Scott put a pair of ideas in motion that revolutionized the league.
He nearly raided the Big 12 to form a 16-team super-conference last year until Texas decided to stay, which was enough to convince Oklahoma, Oklahoma State, Texas Tech and Texas A&M not to move. Scott still lured Utah from the Mountain West and Colorado from the Big 12, giving him more leverage during TV negotiations with a conference title game to market.
At least that was his plan all along.
Scott negotiated a landmark 12-year television contract with Fox and ESPN worth about $3 billion, allowing the conference to quadruple its media rights fees and start its own network. While he believes the “pause button” has been hit on expansion, he stopped short of calling such plans over.
“From everything I know about sports marketing and what I saw talking to people across the country through the process we went through last year, there’s still a lot of unlocked value for schools in a further consolidation,” Scott said. “There’s also a lot of politics. And I’m not sure what trigger events would be or whatever, but all my instincts and intuition is that there will be further consolidation, just not in the very near term.”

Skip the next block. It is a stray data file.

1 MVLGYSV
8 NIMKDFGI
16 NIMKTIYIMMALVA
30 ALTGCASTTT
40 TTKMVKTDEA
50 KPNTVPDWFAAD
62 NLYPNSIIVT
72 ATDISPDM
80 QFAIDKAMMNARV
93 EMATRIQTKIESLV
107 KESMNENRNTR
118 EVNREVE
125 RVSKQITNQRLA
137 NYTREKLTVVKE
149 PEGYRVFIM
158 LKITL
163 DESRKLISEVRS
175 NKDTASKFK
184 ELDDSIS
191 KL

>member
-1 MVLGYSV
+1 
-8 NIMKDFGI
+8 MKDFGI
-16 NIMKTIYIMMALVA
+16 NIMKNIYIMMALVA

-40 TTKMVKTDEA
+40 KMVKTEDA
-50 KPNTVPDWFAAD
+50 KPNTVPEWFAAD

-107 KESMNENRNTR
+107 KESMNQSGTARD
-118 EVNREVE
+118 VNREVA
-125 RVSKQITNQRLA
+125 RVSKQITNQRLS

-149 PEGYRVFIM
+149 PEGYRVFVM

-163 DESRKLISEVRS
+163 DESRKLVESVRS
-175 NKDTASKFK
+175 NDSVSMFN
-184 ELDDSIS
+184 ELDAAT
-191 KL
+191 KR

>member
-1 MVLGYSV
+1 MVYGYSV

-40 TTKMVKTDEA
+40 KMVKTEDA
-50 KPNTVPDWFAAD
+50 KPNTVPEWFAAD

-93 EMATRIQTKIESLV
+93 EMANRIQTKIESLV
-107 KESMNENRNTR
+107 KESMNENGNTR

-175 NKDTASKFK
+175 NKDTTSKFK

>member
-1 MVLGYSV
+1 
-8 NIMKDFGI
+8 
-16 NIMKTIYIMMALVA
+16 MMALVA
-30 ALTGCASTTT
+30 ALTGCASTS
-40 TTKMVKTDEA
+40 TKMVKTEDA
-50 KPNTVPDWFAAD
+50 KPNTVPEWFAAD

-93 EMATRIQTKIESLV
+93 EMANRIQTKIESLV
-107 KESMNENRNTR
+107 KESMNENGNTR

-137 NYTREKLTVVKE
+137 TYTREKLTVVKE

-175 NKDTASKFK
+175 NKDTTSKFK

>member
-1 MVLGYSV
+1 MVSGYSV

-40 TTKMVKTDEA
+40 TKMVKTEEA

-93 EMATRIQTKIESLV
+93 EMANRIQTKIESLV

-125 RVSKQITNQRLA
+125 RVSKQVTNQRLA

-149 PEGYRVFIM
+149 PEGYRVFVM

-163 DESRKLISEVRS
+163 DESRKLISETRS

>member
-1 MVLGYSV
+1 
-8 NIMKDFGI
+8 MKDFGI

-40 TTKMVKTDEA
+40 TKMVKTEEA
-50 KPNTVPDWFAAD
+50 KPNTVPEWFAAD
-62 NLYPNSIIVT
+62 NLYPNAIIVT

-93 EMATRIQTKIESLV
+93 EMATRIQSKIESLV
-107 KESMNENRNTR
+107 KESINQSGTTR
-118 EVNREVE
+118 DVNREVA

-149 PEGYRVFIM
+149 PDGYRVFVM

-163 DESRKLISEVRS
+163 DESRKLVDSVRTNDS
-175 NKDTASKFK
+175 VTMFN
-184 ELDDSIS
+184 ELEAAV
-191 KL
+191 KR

The soon-to-be-formed Pac-12 network might not be conventionally focused on TV either, or at least not exclusively.
Scott is exploring ideas to make the network an online venture with companies such as Google or Apple, and he wants to secure a partner soon to allow somewhere close to a 12-month window to launch ahead of the 2012 football season.
That’s not the only old-fashioned approach Scott has challenged.
Scott also said he’s in “full support” of researching stipends for student-athletes, he’s prepared to move football games from Saturday to Sunday this fall if the NFL lockout persists and he’s taking bids from about eight cities to host the league’s men’s and women’s college basketball tournaments together or separately – whatever generates the most exposure and money for cash-strapped schools, something member programs can easily rally around.